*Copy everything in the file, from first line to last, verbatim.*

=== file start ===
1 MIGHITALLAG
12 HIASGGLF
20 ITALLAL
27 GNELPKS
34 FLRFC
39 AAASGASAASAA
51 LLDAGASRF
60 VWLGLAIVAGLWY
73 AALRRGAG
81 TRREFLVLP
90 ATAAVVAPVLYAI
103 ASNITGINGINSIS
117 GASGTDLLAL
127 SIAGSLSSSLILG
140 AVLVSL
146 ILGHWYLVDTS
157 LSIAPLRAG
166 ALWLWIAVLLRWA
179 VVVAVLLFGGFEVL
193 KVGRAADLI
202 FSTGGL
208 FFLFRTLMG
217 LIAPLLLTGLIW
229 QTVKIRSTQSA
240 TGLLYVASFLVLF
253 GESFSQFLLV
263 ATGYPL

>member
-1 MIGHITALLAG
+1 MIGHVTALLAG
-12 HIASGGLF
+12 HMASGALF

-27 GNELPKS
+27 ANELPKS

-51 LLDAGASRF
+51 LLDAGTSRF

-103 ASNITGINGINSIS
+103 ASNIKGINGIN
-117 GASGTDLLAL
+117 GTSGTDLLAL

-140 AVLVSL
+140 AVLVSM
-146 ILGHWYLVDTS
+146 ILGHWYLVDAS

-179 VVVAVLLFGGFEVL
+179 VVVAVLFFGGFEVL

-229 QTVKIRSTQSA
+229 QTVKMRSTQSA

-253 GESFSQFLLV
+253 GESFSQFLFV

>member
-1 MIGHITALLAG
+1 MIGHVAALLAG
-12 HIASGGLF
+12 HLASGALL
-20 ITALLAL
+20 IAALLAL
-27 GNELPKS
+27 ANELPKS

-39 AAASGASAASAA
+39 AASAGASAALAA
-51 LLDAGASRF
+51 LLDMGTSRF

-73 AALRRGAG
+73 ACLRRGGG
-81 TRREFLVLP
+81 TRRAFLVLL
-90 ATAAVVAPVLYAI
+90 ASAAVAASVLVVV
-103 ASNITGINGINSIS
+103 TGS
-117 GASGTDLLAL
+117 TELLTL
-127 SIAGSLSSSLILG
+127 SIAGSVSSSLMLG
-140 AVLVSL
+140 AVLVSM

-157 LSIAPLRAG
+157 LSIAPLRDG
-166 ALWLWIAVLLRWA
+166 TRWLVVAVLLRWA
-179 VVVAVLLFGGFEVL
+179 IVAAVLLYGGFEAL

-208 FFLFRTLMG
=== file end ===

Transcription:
1 MIGHITALLAG
12 HIASGGLF
20 ITALLAL
27 GNELPKS
34 FLRFC
39 AAASGASAASAA
51 LLDAGASRF
60 VWLGLAIVAGLWY
73 AALRRGAG
81 TRREFLVLP
90 ATAAVVAPVLYAI
103 ASNITGINGINSIS
117 GASGTDLLAL
127 SIAGSLSSSLILG
140 AVLVSL
146 ILGHWYLVDTS
157 LSIAPLRAG
166 ALWLWIAVLLRWA
179 VVVAVLLFGGFEVL
193 KVGRAADLI
202 FSTGGL
208 FFLFRTLMG
217 LIAPLLLTGLIW
229 QTVKIRSTQSA
240 TGLLYVASFLVLF
253 GESFSQFLLV
263 ATGYPL

>member
-1 MIGHITALLAG
+1 MIGHVTALLAG
-12 HIASGGLF
+12 HMASGALF

-27 GNELPKS
+27 ANELPKS

-51 LLDAGASRF
+51 LLDAGTSRF

-103 ASNITGINGINSIS
+103 ASNIKGINGIN
-117 GASGTDLLAL
+117 GTSGTDLLAL

-140 AVLVSL
+140 AVLVSM
-146 ILGHWYLVDTS
+146 ILGHWYLVDAS

-179 VVVAVLLFGGFEVL
+179 VVVAVLFFGGFEVL

-229 QTVKIRSTQSA
+229 QTVKMRSTQSA

-253 GESFSQFLLV
+253 GESFSQFLFV

>member
-1 MIGHITALLAG
+1 MIGHVAALLAG
-12 HIASGGLF
+12 HLASGALL
-20 ITALLAL
+20 IAALLAL
-27 GNELPKS
+27 ANELPKS

-39 AAASGASAASAA
+39 AASAGASAALAA
-51 LLDAGASRF
+51 LLDMGTSRF

-73 AALRRGAG
+73 ACLRRGGG
-81 TRREFLVLP
+81 TRRAFLVLL
-90 ATAAVVAPVLYAI
+90 ASAAVAASVLVVV
-103 ASNITGINGINSIS
+103 TGS
-117 GASGTDLLAL
+117 TELLTL
-127 SIAGSLSSSLILG
+127 SIAGSVSSSLMLG
-140 AVLVSL
+140 AVLVSM

-157 LSIAPLRAG
+157 LSIAPLRDG
-166 ALWLWIAVLLRWA
+166 TRWLVVAVLLRWA
-179 VVVAVLLFGGFEVL
+179 IVAAVLLYGGFEAL

-208 FFLFRTLMG